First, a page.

In Richard Connell's "The Most Dangerous Game," what are some similes and metaphors?

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tinicraw | High School Teacher | (Level 1) Educator Emeritus

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A simile is a comparison of two unlike things using "like" or "as." A metaphor is a comparison of two unlike things without using the words "like" or "as." In Connell's "The Most Dangerous Game," there are many different comparisons and figures of speech that help readers to understand the meaning behind a description or a quote by a character. For example, when Rainsford is trying to see the island from the yacht, it is difficult because it is a moonless night. He says, "It's like moist black velvet." Here, Rainsford is comparing the darkness of the nighttime to the moisture from the sea and a soft material called velvet. It means he can't see through the darkness, but this is a better description because it applies the sense of touch, which helps others to relate to his meaning.

An example of a metaphor is from the description of the yacht after Rainsford falls overboard: "The lights of the yacht became faint and ever-vanishing fireflies." In this sentence, the lights are compared to fireflies without the use of "like" or "as," but with the word "became." Since "like" or "as" are not used, but two things are still being compared, a metaphor is created.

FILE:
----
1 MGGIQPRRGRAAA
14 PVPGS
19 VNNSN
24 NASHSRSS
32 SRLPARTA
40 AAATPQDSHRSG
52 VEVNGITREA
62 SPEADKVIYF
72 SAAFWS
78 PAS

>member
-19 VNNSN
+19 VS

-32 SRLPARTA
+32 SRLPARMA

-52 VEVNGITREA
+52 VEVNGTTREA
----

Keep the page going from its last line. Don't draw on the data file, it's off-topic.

The following is an example of two similes:

". . . giant rocks with razor edges crouch like a sea monster with wide-open jaws. They can crush a ship as easily as I crush this nut."

The first simile compares rocks that crouch like a sea monster; then, the same rocks can also crush as easily as Zaroff can step on a nut to crush it. Both sentences compare two unlike things together using "like" or "as."

The following is an example of another metaphor:

"He was in a picture with a frame of water, and his operations clearly must take place within that frame."

In the above quote Rainsford compares the island to a picture with a frame of water. He's created a metaphor for himself to understand his own circumstances in order to play Zaroff's game and to save his life. This is exactly the purpose of using metaphors and similes--to create a comparison for better understanding.